- By J. Dana StusterJ. Dana Stuster is an assistant editor at Foreign Policy. He has studied at the American University of Beirut and graduated in 2010 with degrees in English and International Relations from the University of California, Davis. Before coming to FP, his work appeared in the Atlantic and the National Interest, among other publications.
As some wise men once said, "You’ve got to fight for your right to party." Or, for that matter, to do the "Harlem Shake."
For the uninitiated, the Harlem Shake is an Internet meme in which a masked individual dances to Baauer’s "Harlem Shake" while surrounded by people who appear to be oblivious — when the bass drops, the video cuts to everyone in the room dancing everything but the actual Harlem Shake dance. Costumes and stripping to one’s underwear are encouraged. It is weird, and, mercifully, appears to have jumped the shark in the United States. But it’s gathering steam abroad (check out this "Freedom Shake" in Estonia, for example).
In fact, the phenomenon is causing problems in Egypt and Tunisia, where newly elected conservative parties have pushed back against the meme. In Cairo, four university students were arrested for indecent exposure while filming a Harlem Shake video in their underwear. And in Tunisia, a Harlem Shake video (which also features the horse dance popularized last year by Psy’s "Gangnam Style") made at a high school has prompted an investigation by the minister of education, who said that proper permissions were not granted for the video and that, "What happened is an insult to the educational message and whoever contributed will be held responsible."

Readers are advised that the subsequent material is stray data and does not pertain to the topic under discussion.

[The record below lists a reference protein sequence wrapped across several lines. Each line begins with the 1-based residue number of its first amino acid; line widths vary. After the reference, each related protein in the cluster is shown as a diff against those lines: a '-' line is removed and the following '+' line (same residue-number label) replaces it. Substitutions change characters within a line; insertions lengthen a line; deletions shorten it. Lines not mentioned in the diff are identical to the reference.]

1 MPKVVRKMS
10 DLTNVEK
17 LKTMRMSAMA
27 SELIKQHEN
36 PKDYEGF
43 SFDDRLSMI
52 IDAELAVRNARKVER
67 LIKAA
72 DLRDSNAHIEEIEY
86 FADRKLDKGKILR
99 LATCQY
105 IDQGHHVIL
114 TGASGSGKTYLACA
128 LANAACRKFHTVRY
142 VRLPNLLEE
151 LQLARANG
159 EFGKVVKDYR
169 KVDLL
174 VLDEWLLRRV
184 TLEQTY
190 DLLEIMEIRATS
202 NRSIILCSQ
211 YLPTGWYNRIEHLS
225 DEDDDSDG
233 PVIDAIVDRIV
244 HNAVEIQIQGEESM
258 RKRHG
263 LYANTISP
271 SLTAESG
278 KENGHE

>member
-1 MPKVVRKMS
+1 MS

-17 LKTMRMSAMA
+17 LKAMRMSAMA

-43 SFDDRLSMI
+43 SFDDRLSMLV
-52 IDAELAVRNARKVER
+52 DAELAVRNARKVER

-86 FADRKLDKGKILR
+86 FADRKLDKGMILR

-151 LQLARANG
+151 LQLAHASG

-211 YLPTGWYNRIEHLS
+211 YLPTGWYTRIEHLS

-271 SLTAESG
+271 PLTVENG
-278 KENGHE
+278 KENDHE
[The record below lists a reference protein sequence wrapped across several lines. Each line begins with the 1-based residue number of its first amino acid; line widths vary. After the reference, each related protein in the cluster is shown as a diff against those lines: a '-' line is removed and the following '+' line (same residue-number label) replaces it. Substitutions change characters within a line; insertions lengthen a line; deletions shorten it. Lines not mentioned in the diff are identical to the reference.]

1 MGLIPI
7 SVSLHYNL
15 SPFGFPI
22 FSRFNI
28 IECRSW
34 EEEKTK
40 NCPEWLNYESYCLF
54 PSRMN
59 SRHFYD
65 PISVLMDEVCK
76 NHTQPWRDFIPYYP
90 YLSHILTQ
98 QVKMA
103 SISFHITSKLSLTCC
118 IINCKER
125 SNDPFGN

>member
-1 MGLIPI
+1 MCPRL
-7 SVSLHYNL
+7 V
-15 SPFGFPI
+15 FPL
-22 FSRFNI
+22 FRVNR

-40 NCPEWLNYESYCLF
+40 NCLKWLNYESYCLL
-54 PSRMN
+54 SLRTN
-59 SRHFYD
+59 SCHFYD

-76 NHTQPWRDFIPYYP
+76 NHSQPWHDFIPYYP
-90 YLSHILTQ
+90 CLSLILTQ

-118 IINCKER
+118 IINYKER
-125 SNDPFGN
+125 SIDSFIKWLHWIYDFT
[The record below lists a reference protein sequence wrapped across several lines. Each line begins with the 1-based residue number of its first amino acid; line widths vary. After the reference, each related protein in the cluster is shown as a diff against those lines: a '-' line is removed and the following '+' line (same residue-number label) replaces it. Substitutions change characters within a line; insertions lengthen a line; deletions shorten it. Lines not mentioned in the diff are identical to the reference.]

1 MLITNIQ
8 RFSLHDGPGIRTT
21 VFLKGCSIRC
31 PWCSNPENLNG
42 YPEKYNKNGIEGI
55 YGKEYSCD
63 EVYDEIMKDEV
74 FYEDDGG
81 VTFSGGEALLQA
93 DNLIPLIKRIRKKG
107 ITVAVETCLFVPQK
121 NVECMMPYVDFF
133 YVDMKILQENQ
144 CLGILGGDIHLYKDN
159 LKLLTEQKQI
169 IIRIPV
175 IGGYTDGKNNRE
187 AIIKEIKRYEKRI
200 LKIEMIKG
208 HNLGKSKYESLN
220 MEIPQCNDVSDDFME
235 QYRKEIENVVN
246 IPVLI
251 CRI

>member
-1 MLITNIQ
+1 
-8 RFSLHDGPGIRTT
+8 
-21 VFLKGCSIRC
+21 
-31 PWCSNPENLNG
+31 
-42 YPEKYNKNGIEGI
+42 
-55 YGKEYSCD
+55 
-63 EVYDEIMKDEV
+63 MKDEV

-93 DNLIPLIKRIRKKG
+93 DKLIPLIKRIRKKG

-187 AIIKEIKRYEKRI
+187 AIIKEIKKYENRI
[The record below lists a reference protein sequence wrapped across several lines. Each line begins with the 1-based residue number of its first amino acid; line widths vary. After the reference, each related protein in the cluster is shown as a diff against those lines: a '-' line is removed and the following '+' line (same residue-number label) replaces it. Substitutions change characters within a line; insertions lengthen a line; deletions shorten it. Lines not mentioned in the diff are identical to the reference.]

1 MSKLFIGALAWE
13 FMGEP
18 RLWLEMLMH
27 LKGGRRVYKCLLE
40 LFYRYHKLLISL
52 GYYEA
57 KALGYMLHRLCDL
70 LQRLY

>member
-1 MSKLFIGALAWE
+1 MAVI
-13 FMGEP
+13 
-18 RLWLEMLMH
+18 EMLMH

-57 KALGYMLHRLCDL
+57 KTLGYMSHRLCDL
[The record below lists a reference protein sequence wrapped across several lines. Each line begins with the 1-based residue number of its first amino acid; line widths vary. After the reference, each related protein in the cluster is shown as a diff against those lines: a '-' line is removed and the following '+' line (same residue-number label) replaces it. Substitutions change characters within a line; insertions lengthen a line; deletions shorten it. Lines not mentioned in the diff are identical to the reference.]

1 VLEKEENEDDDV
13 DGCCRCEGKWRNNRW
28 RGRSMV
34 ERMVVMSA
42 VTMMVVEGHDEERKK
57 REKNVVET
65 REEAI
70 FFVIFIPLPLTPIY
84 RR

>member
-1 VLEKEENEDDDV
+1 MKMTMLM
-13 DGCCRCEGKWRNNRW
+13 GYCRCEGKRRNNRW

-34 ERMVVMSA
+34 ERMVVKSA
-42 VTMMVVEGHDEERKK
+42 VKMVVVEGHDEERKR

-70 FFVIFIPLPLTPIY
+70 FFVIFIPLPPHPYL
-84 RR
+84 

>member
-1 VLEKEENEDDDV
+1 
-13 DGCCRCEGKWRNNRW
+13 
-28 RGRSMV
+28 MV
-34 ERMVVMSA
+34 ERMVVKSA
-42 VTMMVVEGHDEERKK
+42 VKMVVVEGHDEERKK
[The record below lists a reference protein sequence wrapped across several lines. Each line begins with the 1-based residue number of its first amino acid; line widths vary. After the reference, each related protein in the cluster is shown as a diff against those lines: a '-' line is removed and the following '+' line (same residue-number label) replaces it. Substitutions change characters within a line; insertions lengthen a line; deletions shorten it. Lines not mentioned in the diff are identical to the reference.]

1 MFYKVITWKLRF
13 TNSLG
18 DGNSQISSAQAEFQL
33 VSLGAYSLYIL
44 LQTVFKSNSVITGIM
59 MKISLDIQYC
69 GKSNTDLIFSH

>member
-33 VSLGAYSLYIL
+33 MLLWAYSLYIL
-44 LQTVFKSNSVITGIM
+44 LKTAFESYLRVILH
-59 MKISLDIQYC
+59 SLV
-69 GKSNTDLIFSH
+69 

In the words of Twisted Sister, Egyptian and Tunisian students aren’t gonna take it anymore. Students at the Tunisian high school refused to attend classes yesterday and hackers trolled the Education Ministry’s website with another meme — a grinning face with the caption, "U MAD?" Students in both Tunisia and Egypt have even organized protests: On Thursday, Egyptians will gather outside the Muslim Brotherhood’s headquarters in Cairo, and on Friday Tunisians will meet at the Ministry of Education in Tunis — and then dance the Harlem Shake.
Here’s the video that provoked the inquiry in Tunisia. It’s what freedom of expression is all about. For those who are about to rock in Tunisia and Egypt this week, we salute you.
Joshua Keating is associate editor at Foreign Policy and the editor of the Passport blog. He has worked as a researcher, editorial assistant, and deputy Web editor since joining the FP staff in 2007. In addition to being featured in Foreign Policy, his writing has been published by the Washington Post, Newsweek International, Radio Prague, the Center for Defense Information, and Romania's Adevarul newspaper. He has appeared as a commentator on CNN International, C-Span, ABC News, Al Jazeera, NPR, BBC radio, and others. A native of Brooklyn, New York, he studied comparative politics at Oberlin College.| War of Ideas |